A recent Washington Supreme Court case illustrates the extent to which the increasing convolutions of statutes and case law often lead to absurd results. In Peck v. AT&T Mobility, 174 Wn.2d 333 (2012) the Washington Supreme Court grappled with a question of statutory interpretation which only existed because of its own earlier misreading of a statue to mean more than the statute says. Rather than resort to a straightforward and reasonable interpretation of the statute in question, the court in Peck only entangled its reasoning further to arrive at an illogical result even further detached from the language of the statute than the precedents on which the court relied.
In Peck the court responded to a certified question from the Ninth Circuit Court of Appeals, Peck v. AT&T Mobility, 632 F.3d 1123 (9th Cir. 2011), asking if:
Under RCW 82.04.500, may a seller recoup its B&O taxes where, prior to the sale of a monthly service contract, the seller discloses that in addition to the monthly service fee, it collects a surcharge to cover gross receipts taxes?
RCW 82.04.220(1), the statute in question, states that:
It is not the intention of this chapter that the taxes herein levied upon persons engaging in business [including B&O taxes] be construed as taxes upon purchasers or customers, but that such taxes shall be levied upon, and collectible from, the person engaging in the business activities herein designated and that such taxes shall constitute a part of the operating overhead of such persons.
Washington’s B&O tax is a gross receipts tax on business income. The issue in Peck was whether a seller could explicitly add the amount of its B&O tax attributable to a specific sale of services to its charge for such services, in this case cellular phone service, where the written sales agreement specifically stated that the seller could recover that amount in addition to its monthly service charge. The court in Peck acknowledged that the statute permits sellers to include the B&O tax attributable to any specific sale of goods or services to the price or charge for such services as a part of the seller’s total overhead if the amount of overhead included in the cost for B&O tax was not explicitly disclosed to the purchaser. Nonetheless, Peck held that the seller violates the statute and cannot legally recover the amount of B&O tax attributable to each sale, despite a written agreement permitting such a charge, where the tax is explicitly added to the base price of the transaction.
In short, the seller can always recover the amount of B&O tax which it includes as an undisclosed portion of the selling price but, as Peck demonstrates, risks litigation and the loss of B&O tax which is explicitly disclosed to the purchaser. This is an unnecessary stretching of the statute’s language to reach an ultimately incoherent and illogical result.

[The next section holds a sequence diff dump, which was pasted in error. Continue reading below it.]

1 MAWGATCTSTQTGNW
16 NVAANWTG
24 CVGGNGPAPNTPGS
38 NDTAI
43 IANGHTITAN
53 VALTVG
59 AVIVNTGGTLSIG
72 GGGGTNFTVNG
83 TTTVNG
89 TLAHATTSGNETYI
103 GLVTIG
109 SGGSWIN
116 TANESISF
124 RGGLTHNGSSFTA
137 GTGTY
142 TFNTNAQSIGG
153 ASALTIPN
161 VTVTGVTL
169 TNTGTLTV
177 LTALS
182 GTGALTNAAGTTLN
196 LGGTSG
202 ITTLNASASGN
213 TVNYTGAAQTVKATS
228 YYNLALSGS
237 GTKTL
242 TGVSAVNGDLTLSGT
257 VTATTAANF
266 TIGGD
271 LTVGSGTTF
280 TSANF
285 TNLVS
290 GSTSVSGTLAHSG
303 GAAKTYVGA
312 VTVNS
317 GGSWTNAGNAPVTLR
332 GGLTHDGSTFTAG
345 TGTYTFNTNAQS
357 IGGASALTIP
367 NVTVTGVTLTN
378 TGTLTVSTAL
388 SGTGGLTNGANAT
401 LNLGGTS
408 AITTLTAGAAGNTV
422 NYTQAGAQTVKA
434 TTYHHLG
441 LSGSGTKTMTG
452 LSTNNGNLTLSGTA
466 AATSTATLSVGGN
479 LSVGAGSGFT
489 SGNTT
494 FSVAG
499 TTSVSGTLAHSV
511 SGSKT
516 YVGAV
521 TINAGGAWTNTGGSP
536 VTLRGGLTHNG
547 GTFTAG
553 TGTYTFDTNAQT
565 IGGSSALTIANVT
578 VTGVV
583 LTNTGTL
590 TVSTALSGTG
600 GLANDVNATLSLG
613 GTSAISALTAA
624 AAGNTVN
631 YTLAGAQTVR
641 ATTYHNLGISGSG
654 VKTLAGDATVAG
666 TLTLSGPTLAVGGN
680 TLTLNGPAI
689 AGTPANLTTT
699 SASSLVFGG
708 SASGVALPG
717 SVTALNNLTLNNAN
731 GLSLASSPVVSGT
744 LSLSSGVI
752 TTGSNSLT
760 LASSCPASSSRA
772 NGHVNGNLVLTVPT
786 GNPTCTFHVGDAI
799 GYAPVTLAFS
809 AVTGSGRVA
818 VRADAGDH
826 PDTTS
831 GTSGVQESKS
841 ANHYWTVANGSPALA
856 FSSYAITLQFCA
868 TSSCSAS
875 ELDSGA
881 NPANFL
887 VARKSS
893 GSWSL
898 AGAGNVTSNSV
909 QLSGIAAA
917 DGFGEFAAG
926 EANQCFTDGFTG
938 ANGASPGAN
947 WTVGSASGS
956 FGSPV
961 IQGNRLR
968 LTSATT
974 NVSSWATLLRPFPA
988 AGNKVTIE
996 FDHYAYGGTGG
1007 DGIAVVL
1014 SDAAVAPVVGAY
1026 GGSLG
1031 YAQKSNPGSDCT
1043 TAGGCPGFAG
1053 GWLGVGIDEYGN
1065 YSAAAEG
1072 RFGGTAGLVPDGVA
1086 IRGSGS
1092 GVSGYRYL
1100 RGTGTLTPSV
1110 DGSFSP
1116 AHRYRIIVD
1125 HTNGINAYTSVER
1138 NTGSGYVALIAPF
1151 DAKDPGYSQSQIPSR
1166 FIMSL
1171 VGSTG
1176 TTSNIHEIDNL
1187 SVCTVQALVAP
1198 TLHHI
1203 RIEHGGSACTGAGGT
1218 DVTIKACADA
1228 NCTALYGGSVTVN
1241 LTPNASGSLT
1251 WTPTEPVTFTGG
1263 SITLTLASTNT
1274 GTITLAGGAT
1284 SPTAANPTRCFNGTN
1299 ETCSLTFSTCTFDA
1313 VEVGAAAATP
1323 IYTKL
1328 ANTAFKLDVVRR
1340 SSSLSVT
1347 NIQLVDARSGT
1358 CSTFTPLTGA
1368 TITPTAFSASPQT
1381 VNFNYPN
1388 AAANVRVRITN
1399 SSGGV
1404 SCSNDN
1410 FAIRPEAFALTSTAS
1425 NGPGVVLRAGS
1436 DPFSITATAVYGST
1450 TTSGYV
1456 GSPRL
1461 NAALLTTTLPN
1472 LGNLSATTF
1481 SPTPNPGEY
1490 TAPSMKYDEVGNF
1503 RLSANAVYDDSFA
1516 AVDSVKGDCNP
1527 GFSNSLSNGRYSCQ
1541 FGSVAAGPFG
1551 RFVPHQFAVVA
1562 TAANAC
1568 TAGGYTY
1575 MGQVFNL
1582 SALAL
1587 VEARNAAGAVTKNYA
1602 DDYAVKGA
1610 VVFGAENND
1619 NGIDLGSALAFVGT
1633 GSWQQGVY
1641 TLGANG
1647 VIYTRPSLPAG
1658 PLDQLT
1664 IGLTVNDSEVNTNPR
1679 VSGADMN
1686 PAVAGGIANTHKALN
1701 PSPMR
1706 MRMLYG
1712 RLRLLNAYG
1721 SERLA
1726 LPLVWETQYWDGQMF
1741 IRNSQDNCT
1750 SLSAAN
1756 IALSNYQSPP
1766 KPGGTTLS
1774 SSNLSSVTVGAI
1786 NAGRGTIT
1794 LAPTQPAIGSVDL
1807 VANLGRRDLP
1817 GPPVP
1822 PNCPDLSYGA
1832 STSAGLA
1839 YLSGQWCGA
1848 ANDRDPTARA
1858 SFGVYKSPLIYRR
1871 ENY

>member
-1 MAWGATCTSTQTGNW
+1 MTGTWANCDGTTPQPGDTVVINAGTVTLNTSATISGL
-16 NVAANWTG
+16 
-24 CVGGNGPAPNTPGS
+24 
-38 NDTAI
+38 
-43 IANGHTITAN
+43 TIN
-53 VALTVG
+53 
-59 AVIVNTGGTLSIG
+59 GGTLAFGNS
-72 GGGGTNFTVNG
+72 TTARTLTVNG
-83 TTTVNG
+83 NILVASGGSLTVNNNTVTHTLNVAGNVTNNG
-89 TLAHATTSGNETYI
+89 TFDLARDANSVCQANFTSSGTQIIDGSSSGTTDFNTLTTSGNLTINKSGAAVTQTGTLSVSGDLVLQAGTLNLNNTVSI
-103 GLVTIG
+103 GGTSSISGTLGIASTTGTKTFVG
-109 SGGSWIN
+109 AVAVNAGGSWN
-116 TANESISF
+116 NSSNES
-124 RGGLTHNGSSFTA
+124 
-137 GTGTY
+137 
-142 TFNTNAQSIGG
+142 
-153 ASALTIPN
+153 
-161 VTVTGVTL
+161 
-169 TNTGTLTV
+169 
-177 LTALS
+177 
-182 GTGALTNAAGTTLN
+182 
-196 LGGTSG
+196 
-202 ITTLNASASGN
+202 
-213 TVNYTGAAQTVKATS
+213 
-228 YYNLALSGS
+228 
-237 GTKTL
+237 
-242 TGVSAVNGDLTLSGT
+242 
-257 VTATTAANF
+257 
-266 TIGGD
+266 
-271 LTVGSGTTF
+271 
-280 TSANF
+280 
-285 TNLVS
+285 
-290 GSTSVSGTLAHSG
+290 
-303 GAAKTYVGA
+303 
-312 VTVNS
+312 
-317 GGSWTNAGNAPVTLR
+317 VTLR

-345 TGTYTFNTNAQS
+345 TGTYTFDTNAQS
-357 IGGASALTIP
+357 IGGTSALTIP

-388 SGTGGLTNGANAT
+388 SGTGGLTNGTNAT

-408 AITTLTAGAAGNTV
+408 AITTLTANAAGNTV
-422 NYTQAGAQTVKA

Simply read, RCW 82.04.220(1) just means what it says: i.e., that only the selling business is legally responsible for paying B&O tax even though, the statute recognizes, the customer will usually pay the seller’s B&O tax attributable to each sale just as the customer generally contributes to the payment of all of a seller’s other overhead with each sale.
The distinction between the sales tax and the B&O tax is not who ultimately pays the cost of the tax but instead who is legally liable for payment of the tax. In the case of the sales tax it is the buyer or customer who is legally responsible for payment even though the seller may be legally obligated to collect that tax. The seller or business is legally responsible for payment of the B&O tax.
In reaching its conclusion that AT&T’s explicit charge for B&O tax on its monthly statements was legally impermissible the court reaffirmed its rationale and holding in Nelson v. Appleway Chevrolet, Inc., 160 Wn.2d 173, 157 P.3d 847 (2007) holding that a seller could properly include the anticipated amount of B&O tax as an explicitly disclosed item during negotiations before the parties established a final selling price but could not explicitly add that tax as a charge additional to the sale price, even if the parties agreed during their negotiations to such an additional charge in principle before the buyer accepted the price and terms of sale.
The Peck court distinguished its reasoning in Nelson invalidating the B&O charge in that case from the Court of Appeals’ logic and holding in Johnson v. Camp Automotive, Inc., 148 Wn. App. 181, 199 P.3d 491 (2009) where the parties negotiated the amount of B&O tax in arriving at the final sales price including the amount of that tax. Logically this is a distinction without a difference which bears no relationship to the language of RCW 82.04.220(1).
In the end, the opinion and holding in Peck suggests a court caught in the web of its own superfluous illogic wholly detached from the statutory language it is ostensibly applying. That said, the only safe response to its holding is to add the cost of B&O tax attributable to any sale without any disclosure of that amount in the transaction documents. Any explicit statement on the transaction documents concerning the inclusion of the cost of B&O tax risks entanglement in the same web of litigation which has ensnared AT&T in Peck for the past several years through the maze of both state and federal courts.